Carte blanche: The EU’s competition authority is creating uncertainty about taxes, writes Keith O’Donnell.
The European Commission’s Apple and McDonald’s state aid cases have piqued the interest of journalists worldwide. State aid, once an obscure legal field, has become a frontline topic. Here is why these cases are so important for the future of international tax laws.
Shouldn’t the EU member states concerned take the money and be happy? This would be an error. The states believe that they were applying their tax rules in line with their administrative practice, exercising national sovereignty and respecting EU commitments. The EU Commission disagrees. The next step is to take the matter to the European Court of Justice for a binding decision on the extent of state sovereignty.
Don’t the multinationals who avoid taxes deserve to be taxed? The fact is that there are vastly different beliefs of what is a fair level of tax. No amount of debate will reconcile these views into a single definition of what is fair. Differing views are balanced through a democratic process that leads to laws that must be respected by all. Any attempt to settle tax matters on extralegal moral grounds is therefore doomed to be subjective and anti-democratic.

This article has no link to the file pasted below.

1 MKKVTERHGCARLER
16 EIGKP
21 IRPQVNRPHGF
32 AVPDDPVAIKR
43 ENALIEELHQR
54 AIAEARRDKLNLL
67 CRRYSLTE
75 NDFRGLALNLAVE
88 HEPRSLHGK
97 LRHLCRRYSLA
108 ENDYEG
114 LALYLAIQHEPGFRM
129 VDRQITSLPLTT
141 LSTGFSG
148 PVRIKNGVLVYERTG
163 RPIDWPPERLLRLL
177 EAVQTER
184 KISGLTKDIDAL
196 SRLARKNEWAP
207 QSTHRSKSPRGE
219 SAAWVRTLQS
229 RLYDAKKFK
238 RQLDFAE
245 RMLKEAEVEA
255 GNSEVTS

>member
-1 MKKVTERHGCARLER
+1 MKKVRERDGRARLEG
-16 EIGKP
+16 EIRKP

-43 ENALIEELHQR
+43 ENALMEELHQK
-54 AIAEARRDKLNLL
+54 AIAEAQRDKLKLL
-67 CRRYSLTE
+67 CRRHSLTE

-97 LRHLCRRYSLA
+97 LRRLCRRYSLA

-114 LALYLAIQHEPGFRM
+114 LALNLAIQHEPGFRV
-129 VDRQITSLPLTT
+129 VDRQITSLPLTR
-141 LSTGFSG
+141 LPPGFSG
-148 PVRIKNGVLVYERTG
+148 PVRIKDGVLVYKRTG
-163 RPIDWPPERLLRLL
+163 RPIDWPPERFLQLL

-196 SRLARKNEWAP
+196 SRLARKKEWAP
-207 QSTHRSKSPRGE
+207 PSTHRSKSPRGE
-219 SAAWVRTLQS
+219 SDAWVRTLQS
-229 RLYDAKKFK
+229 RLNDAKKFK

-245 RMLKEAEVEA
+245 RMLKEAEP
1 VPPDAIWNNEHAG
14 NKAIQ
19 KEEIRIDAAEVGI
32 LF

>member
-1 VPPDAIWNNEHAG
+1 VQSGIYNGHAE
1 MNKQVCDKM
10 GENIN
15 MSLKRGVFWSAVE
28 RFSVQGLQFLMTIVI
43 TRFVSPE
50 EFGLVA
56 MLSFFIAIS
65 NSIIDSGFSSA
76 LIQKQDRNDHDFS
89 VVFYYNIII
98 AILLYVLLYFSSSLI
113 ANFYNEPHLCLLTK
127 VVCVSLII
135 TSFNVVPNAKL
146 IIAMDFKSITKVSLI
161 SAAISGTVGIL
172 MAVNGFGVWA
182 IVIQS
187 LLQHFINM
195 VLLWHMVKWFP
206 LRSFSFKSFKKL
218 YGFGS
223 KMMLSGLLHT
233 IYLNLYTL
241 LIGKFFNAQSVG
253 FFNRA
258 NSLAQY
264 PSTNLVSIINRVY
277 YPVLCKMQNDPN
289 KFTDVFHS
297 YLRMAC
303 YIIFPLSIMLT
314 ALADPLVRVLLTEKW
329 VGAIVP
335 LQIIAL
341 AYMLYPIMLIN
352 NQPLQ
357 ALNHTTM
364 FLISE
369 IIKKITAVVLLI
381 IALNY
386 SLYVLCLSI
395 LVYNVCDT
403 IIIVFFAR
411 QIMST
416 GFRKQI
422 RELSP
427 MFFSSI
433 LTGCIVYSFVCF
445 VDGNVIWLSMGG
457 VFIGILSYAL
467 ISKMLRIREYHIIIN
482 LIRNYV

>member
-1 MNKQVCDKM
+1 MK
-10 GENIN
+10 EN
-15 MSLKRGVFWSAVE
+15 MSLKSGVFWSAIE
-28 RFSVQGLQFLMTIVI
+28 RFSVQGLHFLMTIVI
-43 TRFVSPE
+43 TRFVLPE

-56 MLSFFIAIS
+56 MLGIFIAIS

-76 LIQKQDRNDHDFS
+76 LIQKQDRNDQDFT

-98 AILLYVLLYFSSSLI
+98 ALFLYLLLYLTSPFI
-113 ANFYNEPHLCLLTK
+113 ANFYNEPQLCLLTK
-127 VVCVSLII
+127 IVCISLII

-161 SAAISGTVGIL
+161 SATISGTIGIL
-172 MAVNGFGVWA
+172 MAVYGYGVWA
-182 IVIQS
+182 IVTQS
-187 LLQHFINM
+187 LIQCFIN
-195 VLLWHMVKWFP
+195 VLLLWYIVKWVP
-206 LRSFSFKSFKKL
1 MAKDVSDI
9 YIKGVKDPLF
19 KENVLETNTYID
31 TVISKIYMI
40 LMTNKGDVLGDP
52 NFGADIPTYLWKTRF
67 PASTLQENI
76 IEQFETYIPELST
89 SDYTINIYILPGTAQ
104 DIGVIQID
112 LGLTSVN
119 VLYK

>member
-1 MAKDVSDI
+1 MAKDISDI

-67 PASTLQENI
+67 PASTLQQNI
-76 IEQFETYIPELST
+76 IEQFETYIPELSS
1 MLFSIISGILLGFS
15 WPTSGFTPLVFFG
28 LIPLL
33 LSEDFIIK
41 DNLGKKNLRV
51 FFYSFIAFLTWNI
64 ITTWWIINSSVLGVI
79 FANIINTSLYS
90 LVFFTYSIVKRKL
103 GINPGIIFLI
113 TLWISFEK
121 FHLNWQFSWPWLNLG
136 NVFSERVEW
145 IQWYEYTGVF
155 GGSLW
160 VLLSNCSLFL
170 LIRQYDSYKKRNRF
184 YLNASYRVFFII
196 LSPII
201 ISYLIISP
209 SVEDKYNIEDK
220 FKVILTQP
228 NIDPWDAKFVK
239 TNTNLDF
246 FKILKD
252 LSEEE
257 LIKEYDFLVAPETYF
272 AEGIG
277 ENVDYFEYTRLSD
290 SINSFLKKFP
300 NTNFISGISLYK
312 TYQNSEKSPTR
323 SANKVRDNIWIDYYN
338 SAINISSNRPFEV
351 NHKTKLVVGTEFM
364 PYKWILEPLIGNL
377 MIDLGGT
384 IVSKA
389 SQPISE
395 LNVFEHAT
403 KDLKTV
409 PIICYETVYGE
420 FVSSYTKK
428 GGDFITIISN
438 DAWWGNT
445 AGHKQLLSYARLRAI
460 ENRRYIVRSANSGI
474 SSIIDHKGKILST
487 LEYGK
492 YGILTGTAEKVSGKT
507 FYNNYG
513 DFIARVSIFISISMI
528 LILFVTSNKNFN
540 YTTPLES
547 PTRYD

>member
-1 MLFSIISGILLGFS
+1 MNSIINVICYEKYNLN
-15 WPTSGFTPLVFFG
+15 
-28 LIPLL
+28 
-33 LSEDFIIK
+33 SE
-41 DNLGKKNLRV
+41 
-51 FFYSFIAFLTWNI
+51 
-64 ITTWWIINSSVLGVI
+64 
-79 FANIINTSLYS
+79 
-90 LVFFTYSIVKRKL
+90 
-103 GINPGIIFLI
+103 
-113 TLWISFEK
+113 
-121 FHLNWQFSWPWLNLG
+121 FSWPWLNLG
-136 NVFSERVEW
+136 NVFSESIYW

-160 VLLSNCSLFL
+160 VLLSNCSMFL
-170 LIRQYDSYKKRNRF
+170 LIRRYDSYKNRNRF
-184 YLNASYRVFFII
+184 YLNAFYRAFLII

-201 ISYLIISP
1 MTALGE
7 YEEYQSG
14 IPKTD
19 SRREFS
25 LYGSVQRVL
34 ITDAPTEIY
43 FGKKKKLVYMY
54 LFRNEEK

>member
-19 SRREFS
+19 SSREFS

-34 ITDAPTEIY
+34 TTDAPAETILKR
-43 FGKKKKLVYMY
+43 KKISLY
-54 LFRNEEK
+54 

Aren’t the rulings in some way abusive and, therefore, by agreeing to them EU states granted special deals? This is the heart of the commission’s case. Simply put, the commission is saying that the laws under which these structures were implemented are valid under state aid law, but the states should not have granted the rulings. In Apple, the EU Commission second guesses the tax officials’ opinion and comes to a different conclusion: that the local officials’ decision amounts to a selective advantage. There is no consideration of whether the same conclusion would have been inevitable in any comparable fact pattern. We believe this analysis to be fundamentally flawed as a matter of law. The initial findings in McDonald’s, and more recently Engie, seem to indicate the same line of thinking. The consequence of this analysis would be that any administrative decision in tax matters, which the commission might in future disagree with, is subject to a 10-year uncertainty.
What’s next? The commission has taken state aid to a new level. If the commission is prepared to challenge an individual EU taxpayer’s tax affairs in any jurisdiction if it doesn’t like the outcome, it substitutes itself for national authorities and governments in a way that brings us into unexplored territory. For example, do all individual taxpayer assessments involving an element of judgement have to be reviewed? Will bilateral transfer pricing agreements and tax treaties also need the blessing of the commission?
The US reaction, thinly veiled outrage at a perceived targeting of its companies and tax base, raises the stakes. Concerns about a new hybrid trade war are inevitable.
In the middle of some difficult discussions about the future of Europe, this may be as a distraction that the EU can ill afford.